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00000179-60bf-d8e2-a9ff-f5ff3000000075 years ago this week, Japanese planes attacked Pearl Harbor and other targets on O‘ahu, leading the United States into World War Two and changing life in the islands forever. All this week, Hawai‘i Public Radio is airing remembrances of some of our neighbors who were on O‘ahu that day as well as others who have ties to the islands. You can hear these pieces on Morning Edition and All Things Considered, and after they air you will be able to find them on our website.

Pearl Harbor Voices: Wheeler Air Field

Wikipedia Commons
Wikipedia Commons
Wikipedia Commons
Credit Wikipedia Commons
Wrecked P-40 at Wheeler Army Airfield 1941

The events of December 7th, 1941 were such a massive shock that some parts of the story are sometimes forgotten.  It’s often described as the bombing of Pearl Harbor—and that’s where the bulk of the casualties took place.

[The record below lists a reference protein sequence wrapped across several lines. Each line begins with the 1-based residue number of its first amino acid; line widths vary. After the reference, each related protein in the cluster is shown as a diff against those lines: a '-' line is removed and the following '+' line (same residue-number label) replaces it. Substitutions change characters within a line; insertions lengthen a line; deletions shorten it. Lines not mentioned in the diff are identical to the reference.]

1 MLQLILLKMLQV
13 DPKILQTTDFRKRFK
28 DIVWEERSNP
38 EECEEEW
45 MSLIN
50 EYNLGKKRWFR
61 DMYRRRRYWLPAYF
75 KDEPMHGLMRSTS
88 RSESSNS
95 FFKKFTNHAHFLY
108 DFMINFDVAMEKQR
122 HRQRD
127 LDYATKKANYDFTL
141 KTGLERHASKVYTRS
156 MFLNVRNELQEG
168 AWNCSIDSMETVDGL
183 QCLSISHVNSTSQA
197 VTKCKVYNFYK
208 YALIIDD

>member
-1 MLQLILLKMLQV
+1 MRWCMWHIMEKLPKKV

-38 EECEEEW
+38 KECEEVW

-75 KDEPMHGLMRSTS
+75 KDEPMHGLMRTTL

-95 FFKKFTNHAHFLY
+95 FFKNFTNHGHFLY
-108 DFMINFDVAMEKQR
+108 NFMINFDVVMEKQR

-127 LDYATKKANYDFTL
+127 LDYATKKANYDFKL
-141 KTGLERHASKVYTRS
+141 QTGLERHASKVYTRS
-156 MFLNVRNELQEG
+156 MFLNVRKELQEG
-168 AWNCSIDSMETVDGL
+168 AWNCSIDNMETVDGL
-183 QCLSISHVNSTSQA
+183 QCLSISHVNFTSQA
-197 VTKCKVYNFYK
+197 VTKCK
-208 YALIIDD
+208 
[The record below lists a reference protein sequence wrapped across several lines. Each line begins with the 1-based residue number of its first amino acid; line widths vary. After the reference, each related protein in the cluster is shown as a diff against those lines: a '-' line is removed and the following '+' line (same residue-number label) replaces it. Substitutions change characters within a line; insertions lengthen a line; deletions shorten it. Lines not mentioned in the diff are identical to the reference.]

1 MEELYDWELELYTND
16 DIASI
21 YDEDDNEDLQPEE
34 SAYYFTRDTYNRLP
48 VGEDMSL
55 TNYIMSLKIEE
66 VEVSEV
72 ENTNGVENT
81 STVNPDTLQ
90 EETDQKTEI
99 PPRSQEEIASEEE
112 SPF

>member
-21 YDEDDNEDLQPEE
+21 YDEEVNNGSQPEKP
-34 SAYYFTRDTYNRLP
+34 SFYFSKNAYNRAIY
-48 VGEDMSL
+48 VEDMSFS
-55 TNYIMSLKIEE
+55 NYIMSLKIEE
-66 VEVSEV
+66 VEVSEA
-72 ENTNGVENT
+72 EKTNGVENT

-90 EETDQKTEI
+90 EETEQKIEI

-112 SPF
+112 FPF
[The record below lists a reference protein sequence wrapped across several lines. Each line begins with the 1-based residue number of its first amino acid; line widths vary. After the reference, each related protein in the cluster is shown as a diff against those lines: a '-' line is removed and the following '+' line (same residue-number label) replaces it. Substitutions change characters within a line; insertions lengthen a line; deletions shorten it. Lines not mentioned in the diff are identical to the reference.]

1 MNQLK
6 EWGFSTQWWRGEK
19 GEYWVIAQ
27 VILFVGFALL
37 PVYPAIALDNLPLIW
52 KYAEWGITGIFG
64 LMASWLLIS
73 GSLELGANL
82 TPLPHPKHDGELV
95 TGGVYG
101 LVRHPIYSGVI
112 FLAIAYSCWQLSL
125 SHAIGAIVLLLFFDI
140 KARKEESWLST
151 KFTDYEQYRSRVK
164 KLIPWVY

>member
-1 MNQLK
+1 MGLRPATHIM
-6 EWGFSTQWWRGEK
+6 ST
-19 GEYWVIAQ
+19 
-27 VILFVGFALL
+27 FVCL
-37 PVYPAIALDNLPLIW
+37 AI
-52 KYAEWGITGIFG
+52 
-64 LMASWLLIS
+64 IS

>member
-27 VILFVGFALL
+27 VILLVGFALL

But before the ships came the planes.  The Japanese wanted to hit the capacity of US Forces to strike back by air.  And so half a dozen air bases around O‘ahu were strafed and bombed.

They included the K?ne‘ohe Naval Air Station, the ‘Ewa Marine Corps Air Station, Bellows Air Field, Hickam Field, and the Ford Island Naval Air Station.  And Wheeler Air Field was where some of the first damage was done. That’s where infantryman Thomas Petso was playing football early on a Sunday morning.

The overall casualties from the December 7th attacks included more than 24-hundred killed.  Nearly 1,200 more were wounded.

Bill Dorman has been the news director at Hawaiʻi Public Radio since 2011.
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